Can you imagine life without an entrusted, professional police force? Believe it or not, the police force as we know it today is less than 200 years old.  In 1829 the Metropolitan Police Force was established by Sir Robert Peel and today we rely on the police to keep our persons and property safe.  And most of the time they do an exemplary job.  However, like all professionals, police officers are not immune to making critical errors of judgement that can cause irreparable damage.

Recent cases

Take for example the following recent incidences:

In January 2014 police accepted liability for a serious brain injury which caused irreversible, long-term damage to a young man who was left in a cell for 10 hours with no medical treatment after sustaining a head injury. The custody sergeant was made aware that the youth had suffered a head injury but he failed to make a record of it. The victim was classified as drunk and simply placed on half-hourly checks. The victim’s family were advised that had treatment been sought sooner he would have made a full recovery.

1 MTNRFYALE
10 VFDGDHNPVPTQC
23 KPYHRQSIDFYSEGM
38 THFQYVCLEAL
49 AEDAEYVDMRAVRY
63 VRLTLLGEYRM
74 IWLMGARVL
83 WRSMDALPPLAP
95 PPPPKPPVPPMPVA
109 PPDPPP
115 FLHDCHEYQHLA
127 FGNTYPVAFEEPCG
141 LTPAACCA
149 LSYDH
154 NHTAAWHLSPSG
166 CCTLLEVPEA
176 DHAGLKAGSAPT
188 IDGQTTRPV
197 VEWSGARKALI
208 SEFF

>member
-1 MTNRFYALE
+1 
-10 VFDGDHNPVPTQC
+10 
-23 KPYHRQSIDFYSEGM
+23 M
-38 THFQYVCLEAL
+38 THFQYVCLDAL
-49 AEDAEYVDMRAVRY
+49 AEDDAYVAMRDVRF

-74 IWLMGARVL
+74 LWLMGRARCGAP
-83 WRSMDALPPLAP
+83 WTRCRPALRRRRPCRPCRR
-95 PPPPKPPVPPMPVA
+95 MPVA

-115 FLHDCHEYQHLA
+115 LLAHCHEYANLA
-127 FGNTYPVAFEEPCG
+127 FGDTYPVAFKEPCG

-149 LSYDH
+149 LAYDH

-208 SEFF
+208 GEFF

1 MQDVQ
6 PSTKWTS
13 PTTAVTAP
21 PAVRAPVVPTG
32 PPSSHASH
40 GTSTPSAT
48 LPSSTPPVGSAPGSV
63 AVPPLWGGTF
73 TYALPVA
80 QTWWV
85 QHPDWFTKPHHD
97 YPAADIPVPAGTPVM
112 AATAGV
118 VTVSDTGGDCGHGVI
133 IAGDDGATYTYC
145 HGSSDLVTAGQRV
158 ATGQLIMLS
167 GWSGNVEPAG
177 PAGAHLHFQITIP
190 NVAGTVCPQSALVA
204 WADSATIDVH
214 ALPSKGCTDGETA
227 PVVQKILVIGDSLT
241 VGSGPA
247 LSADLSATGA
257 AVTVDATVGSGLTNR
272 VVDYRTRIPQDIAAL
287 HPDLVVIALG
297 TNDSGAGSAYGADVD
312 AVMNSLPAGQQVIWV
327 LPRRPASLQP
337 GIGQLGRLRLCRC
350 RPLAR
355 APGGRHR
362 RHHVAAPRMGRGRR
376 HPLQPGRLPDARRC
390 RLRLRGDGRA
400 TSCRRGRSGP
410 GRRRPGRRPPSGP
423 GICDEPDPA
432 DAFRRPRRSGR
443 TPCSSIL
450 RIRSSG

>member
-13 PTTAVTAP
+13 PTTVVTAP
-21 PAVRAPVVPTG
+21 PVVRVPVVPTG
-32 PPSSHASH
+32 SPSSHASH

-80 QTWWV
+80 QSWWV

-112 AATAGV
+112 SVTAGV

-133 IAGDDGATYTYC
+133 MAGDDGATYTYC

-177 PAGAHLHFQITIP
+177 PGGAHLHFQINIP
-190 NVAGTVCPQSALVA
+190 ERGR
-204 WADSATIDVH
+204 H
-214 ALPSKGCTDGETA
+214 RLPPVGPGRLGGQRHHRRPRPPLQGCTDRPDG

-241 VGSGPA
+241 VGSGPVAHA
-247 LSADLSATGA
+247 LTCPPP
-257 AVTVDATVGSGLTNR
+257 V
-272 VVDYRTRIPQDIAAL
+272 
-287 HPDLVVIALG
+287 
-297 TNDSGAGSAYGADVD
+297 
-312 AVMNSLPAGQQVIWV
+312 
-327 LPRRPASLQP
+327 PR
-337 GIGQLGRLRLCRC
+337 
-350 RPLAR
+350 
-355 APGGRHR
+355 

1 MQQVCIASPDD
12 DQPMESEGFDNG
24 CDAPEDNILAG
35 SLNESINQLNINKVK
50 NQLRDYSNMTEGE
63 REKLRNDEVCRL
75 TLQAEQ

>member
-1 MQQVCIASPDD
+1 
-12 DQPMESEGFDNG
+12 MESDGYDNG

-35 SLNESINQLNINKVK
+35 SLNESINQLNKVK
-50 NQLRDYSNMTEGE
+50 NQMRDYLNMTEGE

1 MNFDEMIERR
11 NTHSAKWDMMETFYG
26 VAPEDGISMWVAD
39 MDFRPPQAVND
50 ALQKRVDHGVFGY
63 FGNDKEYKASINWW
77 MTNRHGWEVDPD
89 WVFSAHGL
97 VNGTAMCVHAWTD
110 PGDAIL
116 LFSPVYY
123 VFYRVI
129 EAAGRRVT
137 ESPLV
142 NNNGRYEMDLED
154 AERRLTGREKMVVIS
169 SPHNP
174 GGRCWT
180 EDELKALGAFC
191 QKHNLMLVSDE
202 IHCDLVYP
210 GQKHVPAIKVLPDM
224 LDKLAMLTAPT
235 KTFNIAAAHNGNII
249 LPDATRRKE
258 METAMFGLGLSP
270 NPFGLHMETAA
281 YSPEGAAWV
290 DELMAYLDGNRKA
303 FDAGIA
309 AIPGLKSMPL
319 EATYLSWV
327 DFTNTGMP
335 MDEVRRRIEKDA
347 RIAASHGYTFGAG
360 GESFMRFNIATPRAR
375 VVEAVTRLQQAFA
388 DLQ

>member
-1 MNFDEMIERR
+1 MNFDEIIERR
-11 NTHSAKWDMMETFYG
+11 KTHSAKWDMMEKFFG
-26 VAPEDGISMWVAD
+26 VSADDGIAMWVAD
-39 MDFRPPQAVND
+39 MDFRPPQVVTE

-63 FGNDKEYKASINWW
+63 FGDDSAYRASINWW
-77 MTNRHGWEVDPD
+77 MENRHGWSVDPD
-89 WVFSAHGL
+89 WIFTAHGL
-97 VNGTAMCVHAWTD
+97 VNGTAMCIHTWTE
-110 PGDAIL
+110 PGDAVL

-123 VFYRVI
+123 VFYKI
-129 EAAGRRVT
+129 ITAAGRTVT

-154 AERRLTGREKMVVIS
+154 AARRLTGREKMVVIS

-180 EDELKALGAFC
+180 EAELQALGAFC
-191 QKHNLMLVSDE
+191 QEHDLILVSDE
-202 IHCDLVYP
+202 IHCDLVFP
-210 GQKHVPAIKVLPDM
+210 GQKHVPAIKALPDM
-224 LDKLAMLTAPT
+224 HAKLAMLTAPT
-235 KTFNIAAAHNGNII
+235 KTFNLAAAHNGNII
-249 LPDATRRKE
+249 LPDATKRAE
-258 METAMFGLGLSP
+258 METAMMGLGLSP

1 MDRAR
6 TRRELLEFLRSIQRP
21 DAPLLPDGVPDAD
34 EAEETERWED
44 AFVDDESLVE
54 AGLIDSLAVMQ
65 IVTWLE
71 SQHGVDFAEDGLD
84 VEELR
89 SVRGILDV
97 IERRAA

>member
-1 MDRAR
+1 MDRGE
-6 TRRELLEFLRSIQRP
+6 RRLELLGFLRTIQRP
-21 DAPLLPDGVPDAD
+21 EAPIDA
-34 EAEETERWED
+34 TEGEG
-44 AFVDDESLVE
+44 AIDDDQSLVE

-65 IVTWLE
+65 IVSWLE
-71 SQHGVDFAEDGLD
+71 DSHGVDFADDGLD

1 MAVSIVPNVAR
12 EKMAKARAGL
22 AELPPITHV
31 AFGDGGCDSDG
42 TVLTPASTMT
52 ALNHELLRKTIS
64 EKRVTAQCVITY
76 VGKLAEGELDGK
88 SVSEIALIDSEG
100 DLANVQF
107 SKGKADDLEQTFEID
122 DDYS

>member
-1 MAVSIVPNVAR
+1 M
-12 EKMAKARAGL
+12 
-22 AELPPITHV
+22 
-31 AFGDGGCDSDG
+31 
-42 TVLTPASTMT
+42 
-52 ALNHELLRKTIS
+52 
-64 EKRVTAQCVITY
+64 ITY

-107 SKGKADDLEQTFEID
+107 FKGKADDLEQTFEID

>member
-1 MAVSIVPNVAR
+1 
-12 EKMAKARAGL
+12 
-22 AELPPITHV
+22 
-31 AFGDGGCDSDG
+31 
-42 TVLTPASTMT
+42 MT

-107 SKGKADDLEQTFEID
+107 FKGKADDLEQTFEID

In May 2014a 28 year old man settled his claim for personal injury against the Police Service of Northern Ireland. The victim was joyriding in a stolen car in Belfast seven years ago when he was shot by police and left permanently blinded in one eye. He sued the PSNI on the grounds that, “….the policeman who opened fire acted in complete defiance of the relevant regulations. The officer shot directly at the car, aiming for the upper body or head, using lethal force in a built-up residential area”.

In July 2013a Scotland Yard marksman was found by an official inquiry to have unlawfully killed a man he shot six times. The family are still waiting for criminal charges to be brought against the officer.

Because the police are in an authoritative position, many people have no idea what steps to take if they have suffered harm due to police negligence.  Examples of wrongs endured include: